The Daily Agenda for Monday, October 29

Jim Burroway

October 29th, 2012

THIS MONTH IN HISTORY:
A Letter from an Invert: 1919. Through the early part of the twentieth century, American medical and psychological writers began taking an increasing interest in homosexuality (or “sexual inversion,” “contrary sexual feeling,” “perverted sexual instinct,” or any number of other terms which they had yet to settle on). One of the professional journals to actively investigate all aspects of sexology was the Journal of Urology and Sexology under the editorship of William J Robinson, a physician, sexologist , birth control advocate, and department head of Genito-Urinary Diseases at Bronx Hospital Dispensary.

But it was rare to hear from “inverts” themselves. Last July, we reprinted one letter to the editor from 1919 which gave some indication of the frustration that many felt due to the severe societal disapproval that was prevalent a the time (see July 30). Three months later, that same journal published another letter “from an invert”:

To the EDITOR:
I know you will disagree with me, but it is my belief that two men who love each other have as much right to live together as a man and woman have. Also that it is as beautiful when looked at in the right light and far more equal!

There are many men who believe as I do. One might say they are abnonnal. Does that have anything to do with the right or wrong of the question? To sleep all day, to work all night, is an abnormal condition. It isn’t natural. Does that go to prove that the one who does it is right or wrong? There is that abnormal condition; to bring in a moral question would be foolishness. “Wrong” and “abnormal” seem to mean the same thing to many people. Or shall I put it — “wrong” and “unnatural”? From the way people look at me who know my belief, you would think me a leper or a negro! *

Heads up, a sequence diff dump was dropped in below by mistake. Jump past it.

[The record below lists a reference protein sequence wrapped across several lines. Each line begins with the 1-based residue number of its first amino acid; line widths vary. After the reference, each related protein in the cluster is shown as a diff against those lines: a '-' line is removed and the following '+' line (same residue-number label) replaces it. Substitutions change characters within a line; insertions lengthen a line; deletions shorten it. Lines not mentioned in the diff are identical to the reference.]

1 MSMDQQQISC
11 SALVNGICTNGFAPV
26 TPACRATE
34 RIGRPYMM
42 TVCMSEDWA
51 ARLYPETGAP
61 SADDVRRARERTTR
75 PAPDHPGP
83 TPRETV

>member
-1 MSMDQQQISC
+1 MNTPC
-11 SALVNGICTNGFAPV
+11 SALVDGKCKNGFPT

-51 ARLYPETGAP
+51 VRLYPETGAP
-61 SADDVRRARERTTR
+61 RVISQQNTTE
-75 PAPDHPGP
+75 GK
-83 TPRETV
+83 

May I not have as high an ideal in my love toward men, as a man has towards a woman? Higher, no doubt, than most men have toward women? Higher, no doubt, than most men have toward women!

The idea people hold is making me bitter. All that I might be is being killed. I can understand the thoughts of Jean Valjean, who held to his high ideals and asked only to be left alone — yet had to lose his whole life fleeing, ever fleeing, from people.

I wish the question might be discussed in your magazine. I have never known of any other magazine which gave its readers the liberty of expressing their own opinions, as gladly as your magazine does.

There are reasons (position, etc.) why it would be better to withhold my name. You need not doubt the good faith in which this letter is written.

A MAN [?].

Jean Valjean is the protagonist in Victor Hugo’s 1862 novel Les Misérables, which follows his 19-year-long struggle with the law for stealing bread to feed his sister’s children. The editor appended this footnote to the letter:

* This sentence shows that the writer is no more broadminded on the racial question than most people are on the subject of sexual abnormalities and perversions.-W. J. R.

[Source: American Journal of Urology and Sexology 15, no. 10 (October 1919): 454-455.]

If you know of something that belongs on the agenda, please send it here. Don’t forget to include the basics: who, what, when, where, and URL (if available).

And feel free to consider this your open thread for the day. What’s happening in your world?

Ben in Oakland

October 29th, 2012

“This sentence shows that the writer is no more broadminded on the racial question than most people are on the subject of sexual abnormalities and perversions.-W. J. R.”

That little postscript shows that the powers of projecting ones own sins upon others for purposes of denigration was alive and well even then. What else were slavery, Jim Crow, segregation, and miscegenation laws about, except the inherent presumption of superiority of some people over other people? Well, slavery was of course about power and money as well, but besides that?

Marcus

October 30th, 2012

Can someone explain the postscript? Was the editor attempting to discredit the letter writer by pointing out his racism, or was he taking the opportunity to point out the prevalence of prejudice in all its forms?

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